In its call for social-emotional learning curricula to be integral to every public-school student’s education, federal IDEA legislation, and subsequently ESSA, mandate multi-tiered systems of support (MTSS) to meet the needs of all students, academically, socially, and emotionally. This embrace of a response to intervention (RTI) systems-approach is one that many school districts comply with through adoption of school-wide Positive Behavioral Interventions and Supports (PBIS). In fact, PBIS is mentioned in legislative language as an exemplar, albeit states and local districts are free to choose their methodology from a host of frameworks, systems, curricula, and programs.
PBIS has enjoyed prominence in academic literature and in applied settings of more than 20,000 U.S. schools in the past two decades. With foundational research and practices relative to teaching behavioral expectations with positive language, easy to remember community rules, and differentiated levels of supports, PBIS is based on the public health model of universal prevention and education, secondary supports and differentiation, and tertiary interventions for those with intensive risk factors.
There is much in the way of qualitative recommendations for implementation of layered continuum approaches in the body of research; however, opportunities abound for applied knowledge to be explored and analyzed relative to how to create and sustain effective systems of support for all learners when all three tiers are in motion.
One of the most challenging aspects of adopting a layered continuum, systems-approach is maintaining fidelity and consistency when moving from the initial implementation of Tier 1, for instance, to the next steps of adding Tier 2, and then Tier 3. It is crucial to sustain the diligence and consistency with universal instruction for behavioral expectations, when the intervention team moves to utilizing secondary supports, such as small-group role playing and mentoring.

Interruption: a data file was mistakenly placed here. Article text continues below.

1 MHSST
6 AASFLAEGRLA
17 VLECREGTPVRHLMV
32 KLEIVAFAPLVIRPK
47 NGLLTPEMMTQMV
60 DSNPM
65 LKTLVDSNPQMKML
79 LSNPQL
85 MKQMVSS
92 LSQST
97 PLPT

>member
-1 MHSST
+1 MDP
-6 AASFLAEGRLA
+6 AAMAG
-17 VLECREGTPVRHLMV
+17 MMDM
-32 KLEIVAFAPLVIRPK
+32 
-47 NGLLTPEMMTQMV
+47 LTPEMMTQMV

Through universal and secondary tiers, research shows approximately 95 percent or more of students will respond appropriately to behavioral expectations. Reaching this benchmark with implementation fidelity is critical to avoid having an overabundance of student identified for more restrictive interventions solely because of a poor intervention model in a less-restrictive tier. Not only does it do a disservice to the student, as his or her needs are not being met authentically, it also adds substantial wear and tear on interventionists whose case loads end up being larger than they should be.
It is the 2-5 percent of students who experience difficulties with risk factors such as poor mental health, homelessness, food anxiety, or parental instability, among many others, who usurp the time and energy resources of intervention teams, teachers, and school administrators. Aside from individual challenges central to an at-risk student, other concerns include disrupted instructional time, anxiety and fear over personal safety on the part of students, staff, and parents, and a decline in positive school climate elements.